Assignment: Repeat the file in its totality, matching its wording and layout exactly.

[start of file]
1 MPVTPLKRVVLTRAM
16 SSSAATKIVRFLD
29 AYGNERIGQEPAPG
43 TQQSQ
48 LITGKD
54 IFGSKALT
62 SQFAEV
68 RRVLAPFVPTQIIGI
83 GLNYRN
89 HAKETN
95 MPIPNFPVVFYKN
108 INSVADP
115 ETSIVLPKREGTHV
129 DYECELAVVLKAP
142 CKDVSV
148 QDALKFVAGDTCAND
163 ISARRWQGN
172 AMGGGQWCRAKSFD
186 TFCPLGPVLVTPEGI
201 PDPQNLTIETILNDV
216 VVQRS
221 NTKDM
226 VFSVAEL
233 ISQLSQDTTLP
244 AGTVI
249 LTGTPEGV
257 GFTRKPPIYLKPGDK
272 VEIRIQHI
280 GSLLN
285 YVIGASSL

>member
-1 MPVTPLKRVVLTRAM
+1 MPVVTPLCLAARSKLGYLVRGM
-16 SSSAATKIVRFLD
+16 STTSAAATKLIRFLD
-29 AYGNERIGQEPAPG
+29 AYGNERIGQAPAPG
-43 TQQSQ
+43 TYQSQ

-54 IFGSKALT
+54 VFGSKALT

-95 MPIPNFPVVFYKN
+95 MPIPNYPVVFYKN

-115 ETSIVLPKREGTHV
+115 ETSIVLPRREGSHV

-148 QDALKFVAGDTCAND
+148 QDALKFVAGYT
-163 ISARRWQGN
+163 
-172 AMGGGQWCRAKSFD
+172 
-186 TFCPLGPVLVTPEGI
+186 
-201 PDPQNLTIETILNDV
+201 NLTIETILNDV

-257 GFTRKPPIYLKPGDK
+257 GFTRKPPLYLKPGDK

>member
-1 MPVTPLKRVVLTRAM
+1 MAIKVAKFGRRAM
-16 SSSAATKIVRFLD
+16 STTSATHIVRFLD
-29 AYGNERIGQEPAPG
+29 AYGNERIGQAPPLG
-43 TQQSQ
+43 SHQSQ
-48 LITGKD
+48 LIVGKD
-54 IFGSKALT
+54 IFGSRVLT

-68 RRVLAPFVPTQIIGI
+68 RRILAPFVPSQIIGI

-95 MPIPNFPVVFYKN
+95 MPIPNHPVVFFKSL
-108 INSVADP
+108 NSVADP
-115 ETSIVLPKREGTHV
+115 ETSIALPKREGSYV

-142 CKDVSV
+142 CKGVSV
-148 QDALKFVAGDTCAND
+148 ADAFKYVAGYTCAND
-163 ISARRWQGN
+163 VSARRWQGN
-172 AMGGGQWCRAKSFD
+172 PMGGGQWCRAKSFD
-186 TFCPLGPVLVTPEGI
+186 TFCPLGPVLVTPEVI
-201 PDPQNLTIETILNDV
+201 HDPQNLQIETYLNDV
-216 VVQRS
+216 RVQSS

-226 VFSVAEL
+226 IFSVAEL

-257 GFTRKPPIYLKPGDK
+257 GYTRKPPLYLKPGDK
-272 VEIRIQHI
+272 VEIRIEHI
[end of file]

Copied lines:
1 MPVTPLKRVVLTRAM
16 SSSAATKIVRFLD
29 AYGNERIGQEPAPG
43 TQQSQ
48 LITGKD
54 IFGSKALT
62 SQFAEV
68 RRVLAPFVPTQIIGI
83 GLNYRN
89 HAKETN
95 MPIPNFPVVFYKN
108 INSVADP
115 ETSIVLPKREGTHV
129 DYECELAVVLKAP
142 CKDVSV
148 QDALKFVAGDTCAND
163 ISARRWQGN
172 AMGGGQWCRAKSFD
186 TFCPLGPVLVTPEGI
201 PDPQNLTIETILNDV
216 VVQRS
221 NTKDM
226 VFSVAEL
233 ISQLSQDTTLP
244 AGTVI
249 LTGTPEGV
257 GFTRKPPIYLKPGDK
272 VEIRIQHI
280 GSLLN
285 YVIGASSL

>member
-1 MPVTPLKRVVLTRAM
+1 MPVVTPLCLAARSKLGYLVRGM
-16 SSSAATKIVRFLD
+16 STTSAAATKLIRFLD
-29 AYGNERIGQEPAPG
+29 AYGNERIGQAPAPG
-43 TQQSQ
+43 TYQSQ

-54 IFGSKALT
+54 VFGSKALT

-95 MPIPNFPVVFYKN
+95 MPIPNYPVVFYKN

-115 ETSIVLPKREGTHV
+115 ETSIVLPRREGSHV

-148 QDALKFVAGDTCAND
+148 QDALKFVAGYT
-163 ISARRWQGN
+163 
-172 AMGGGQWCRAKSFD
+172 
-186 TFCPLGPVLVTPEGI
+186 
-201 PDPQNLTIETILNDV
+201 NLTIETILNDV

-257 GFTRKPPIYLKPGDK
+257 GFTRKPPLYLKPGDK

>member
-1 MPVTPLKRVVLTRAM
+1 MAIKVAKFGRRAM
-16 SSSAATKIVRFLD
+16 STTSATHIVRFLD
-29 AYGNERIGQEPAPG
+29 AYGNERIGQAPPLG
-43 TQQSQ
+43 SHQSQ
-48 LITGKD
+48 LIVGKD
-54 IFGSKALT
+54 IFGSRVLT

-68 RRVLAPFVPTQIIGI
+68 RRILAPFVPSQIIGI

-95 MPIPNFPVVFYKN
+95 MPIPNHPVVFFKSL
-108 INSVADP
+108 NSVADP
-115 ETSIVLPKREGTHV
+115 ETSIALPKREGSYV

-142 CKDVSV
+142 CKGVSV
-148 QDALKFVAGDTCAND
+148 ADAFKYVAGYTCAND
-163 ISARRWQGN
+163 VSARRWQGN
-172 AMGGGQWCRAKSFD
+172 PMGGGQWCRAKSFD
-186 TFCPLGPVLVTPEGI
+186 TFCPLGPVLVTPEVI
-201 PDPQNLTIETILNDV
+201 HDPQNLQIETYLNDV
-216 VVQRS
+216 RVQSS

-226 VFSVAEL
+226 IFSVAEL

-257 GFTRKPPIYLKPGDK
+257 GYTRKPPLYLKPGDK
-272 VEIRIQHI
+272 VEIRIEHI